My view of leaders and leadership has evolved over time. I have soaked in the philosophies and perspectives of many people. They include but are certainly not limited to Peter Drucker, W. Edwards Deming, John Maxwell, Simon Sinek, Seth Godin, Stephen Covey, Jon Kotter, Jim Collins, Dr. Seuss. And, all the leaders who crossed my path and modeled the essence of leadership.
My advice for you—read and learn from many teachers. At the end of the day, form your own theory. Create your unique version of you as a leader.
Following a conference presentation on leadership and engagement, a participant came up to me.
“You gave a definition for engagement and you explained the role of leadership in engaging employees, but you never defined leadership. Leadership can mean different things to different people.”
There was no denying his statement. I assumed leadership meant the same to everyone.
You may agree or disagree. I have a simple definition of a leader—someone I choose to follow.
The details come in what I expect of the people I consider leaders. These leaders may not have the position of CEO, but they inspire me to commit my very best to accomplish a goal—with excellence.
What do I look for in a leader?
Here are the seven characteristics I look for in the people I follow and trust.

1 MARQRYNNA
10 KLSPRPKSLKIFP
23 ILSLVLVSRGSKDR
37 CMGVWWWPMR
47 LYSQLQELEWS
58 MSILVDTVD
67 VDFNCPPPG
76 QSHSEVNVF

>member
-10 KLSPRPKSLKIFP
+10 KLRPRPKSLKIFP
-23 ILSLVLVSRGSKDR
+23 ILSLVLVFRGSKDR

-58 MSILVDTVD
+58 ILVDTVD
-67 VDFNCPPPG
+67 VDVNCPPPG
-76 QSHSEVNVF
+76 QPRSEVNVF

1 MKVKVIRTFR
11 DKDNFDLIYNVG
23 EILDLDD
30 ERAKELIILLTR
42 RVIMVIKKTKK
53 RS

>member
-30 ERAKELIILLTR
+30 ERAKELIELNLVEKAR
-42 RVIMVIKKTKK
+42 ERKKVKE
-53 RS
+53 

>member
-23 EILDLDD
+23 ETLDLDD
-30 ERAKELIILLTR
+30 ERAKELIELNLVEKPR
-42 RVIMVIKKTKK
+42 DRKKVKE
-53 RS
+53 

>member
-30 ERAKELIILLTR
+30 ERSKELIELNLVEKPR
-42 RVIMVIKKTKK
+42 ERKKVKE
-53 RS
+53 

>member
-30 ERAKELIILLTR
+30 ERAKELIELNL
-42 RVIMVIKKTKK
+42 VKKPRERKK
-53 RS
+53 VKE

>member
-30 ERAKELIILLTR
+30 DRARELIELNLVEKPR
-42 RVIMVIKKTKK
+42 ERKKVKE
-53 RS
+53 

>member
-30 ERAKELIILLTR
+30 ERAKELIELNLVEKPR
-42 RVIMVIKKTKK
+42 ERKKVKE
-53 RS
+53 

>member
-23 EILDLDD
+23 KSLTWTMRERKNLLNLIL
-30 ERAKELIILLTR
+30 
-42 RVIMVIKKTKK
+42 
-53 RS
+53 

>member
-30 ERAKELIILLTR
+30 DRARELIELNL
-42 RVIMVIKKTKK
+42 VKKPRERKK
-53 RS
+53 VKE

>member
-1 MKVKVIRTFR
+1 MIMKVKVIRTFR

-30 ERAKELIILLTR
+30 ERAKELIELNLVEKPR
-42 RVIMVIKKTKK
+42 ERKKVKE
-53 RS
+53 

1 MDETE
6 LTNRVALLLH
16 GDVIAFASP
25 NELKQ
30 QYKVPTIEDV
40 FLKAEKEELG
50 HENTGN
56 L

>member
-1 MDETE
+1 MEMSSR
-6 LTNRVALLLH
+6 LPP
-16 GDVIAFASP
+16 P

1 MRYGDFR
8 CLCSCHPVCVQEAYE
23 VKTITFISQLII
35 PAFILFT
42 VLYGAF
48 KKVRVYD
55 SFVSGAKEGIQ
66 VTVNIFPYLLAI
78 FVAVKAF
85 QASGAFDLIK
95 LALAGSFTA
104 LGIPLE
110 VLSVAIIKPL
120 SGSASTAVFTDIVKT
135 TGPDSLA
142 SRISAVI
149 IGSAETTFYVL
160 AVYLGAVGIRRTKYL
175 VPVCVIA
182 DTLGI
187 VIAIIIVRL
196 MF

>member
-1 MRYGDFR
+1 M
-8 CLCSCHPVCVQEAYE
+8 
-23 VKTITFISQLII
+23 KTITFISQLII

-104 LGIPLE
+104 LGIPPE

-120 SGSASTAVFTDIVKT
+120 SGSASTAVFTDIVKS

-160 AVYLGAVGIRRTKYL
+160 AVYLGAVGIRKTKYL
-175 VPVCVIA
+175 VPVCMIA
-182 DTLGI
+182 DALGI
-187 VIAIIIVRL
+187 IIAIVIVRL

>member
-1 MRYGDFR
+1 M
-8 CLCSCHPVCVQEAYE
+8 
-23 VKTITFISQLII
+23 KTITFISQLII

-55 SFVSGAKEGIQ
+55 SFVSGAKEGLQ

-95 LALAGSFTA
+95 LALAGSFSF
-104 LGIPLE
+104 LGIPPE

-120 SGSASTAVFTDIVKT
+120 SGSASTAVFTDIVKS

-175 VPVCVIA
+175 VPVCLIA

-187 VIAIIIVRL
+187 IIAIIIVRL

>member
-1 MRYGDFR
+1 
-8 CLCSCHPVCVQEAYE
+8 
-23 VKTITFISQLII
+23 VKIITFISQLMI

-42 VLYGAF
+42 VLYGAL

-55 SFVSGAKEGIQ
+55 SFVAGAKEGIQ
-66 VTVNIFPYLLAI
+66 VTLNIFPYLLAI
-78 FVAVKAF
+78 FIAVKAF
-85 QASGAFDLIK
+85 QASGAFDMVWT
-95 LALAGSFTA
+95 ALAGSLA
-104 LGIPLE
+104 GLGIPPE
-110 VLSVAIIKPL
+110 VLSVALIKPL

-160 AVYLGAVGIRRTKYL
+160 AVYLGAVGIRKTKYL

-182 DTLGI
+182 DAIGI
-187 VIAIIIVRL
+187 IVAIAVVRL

- Exemplifies integrity
They are clear about what they will not compromise
- Communicates and clarifies the mission
I want a leader who makes the mission clear. She paints a vivid picture of the future so I understand why we do this work. She never says, “I’ll know it when I see it.” Well, if you can’t see it, I can’t help you achieve it.
- Models personal and organizational values
Great leaders model their personal values and organizational beliefs. Every action reflects those beliefs consistently and over time
- Builds relationships
I am someone. The leader takes the time to know me, our customers, and stakeholders.
- Demonstrates transparency
Tells the truth—always.
- Initiates rather than reacts
He is persistent in the goal and resistant to criticism and is willing to challenge the status quo.
- Accepts accountability
A leader worth following takes responsibility for actions. She does not blame others and can admit when she is wrong. When there are barriers to our work, she removes them to help us achieve our goals.
What do you look for in a leader? How do you develop those skills in yourself and others?
Send me a note or share these ideas with others. And always—be and become #yourbest.